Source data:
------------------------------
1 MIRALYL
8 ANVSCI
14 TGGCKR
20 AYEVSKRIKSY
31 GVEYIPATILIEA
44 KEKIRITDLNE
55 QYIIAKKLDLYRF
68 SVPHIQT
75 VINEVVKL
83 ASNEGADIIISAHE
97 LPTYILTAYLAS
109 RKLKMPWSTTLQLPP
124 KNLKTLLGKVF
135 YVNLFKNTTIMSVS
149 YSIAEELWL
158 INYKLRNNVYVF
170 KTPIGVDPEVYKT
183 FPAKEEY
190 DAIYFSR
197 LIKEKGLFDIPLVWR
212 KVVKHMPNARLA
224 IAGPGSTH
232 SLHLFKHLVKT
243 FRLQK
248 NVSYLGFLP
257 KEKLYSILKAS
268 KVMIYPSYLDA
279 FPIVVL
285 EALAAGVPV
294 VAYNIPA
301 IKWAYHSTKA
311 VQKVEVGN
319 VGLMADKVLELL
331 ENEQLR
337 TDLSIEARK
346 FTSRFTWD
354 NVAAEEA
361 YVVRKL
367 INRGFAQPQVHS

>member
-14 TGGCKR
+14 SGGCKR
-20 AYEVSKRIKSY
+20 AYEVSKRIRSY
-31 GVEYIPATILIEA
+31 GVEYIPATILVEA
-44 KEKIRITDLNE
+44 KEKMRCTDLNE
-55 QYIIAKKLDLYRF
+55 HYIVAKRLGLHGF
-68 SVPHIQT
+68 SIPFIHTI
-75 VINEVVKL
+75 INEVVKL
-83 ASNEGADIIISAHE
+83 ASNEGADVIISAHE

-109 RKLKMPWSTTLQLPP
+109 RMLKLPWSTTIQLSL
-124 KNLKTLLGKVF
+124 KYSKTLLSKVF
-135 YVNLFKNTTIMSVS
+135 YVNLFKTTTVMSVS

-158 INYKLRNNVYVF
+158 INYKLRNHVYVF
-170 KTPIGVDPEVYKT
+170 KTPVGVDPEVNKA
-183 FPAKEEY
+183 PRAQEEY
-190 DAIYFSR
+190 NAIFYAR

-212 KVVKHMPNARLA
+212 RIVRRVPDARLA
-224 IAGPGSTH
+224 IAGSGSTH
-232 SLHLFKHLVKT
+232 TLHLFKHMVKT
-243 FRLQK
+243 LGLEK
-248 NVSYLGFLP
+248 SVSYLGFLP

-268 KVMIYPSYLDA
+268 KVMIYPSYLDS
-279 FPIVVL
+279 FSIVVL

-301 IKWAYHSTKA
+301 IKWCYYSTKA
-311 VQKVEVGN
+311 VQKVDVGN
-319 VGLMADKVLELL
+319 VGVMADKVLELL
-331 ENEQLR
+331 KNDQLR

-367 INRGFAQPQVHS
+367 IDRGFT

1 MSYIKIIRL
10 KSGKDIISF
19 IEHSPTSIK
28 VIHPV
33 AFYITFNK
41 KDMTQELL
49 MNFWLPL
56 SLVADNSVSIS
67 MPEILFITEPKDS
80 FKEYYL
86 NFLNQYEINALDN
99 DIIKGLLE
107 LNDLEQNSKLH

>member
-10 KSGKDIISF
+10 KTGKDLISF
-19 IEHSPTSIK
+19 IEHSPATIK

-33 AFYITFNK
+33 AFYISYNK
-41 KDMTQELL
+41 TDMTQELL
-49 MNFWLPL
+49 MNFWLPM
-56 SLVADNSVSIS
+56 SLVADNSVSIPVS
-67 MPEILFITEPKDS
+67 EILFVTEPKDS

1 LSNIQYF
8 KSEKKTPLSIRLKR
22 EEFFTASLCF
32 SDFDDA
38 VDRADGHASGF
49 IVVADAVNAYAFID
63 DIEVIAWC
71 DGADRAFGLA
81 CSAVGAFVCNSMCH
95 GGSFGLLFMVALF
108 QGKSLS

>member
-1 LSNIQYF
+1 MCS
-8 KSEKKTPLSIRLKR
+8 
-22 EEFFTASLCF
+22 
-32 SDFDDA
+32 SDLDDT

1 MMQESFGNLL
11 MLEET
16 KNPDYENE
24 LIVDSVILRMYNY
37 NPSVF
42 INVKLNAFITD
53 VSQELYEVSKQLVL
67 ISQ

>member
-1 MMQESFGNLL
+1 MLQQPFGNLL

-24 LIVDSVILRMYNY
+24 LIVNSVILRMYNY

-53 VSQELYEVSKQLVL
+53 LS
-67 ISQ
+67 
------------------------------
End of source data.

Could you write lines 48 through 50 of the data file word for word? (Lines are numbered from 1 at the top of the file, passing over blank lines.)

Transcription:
+44 KEKMRCTDLNE
-55 QYIIAKKLDLYRF
+55 HYIVAKRLGLHGF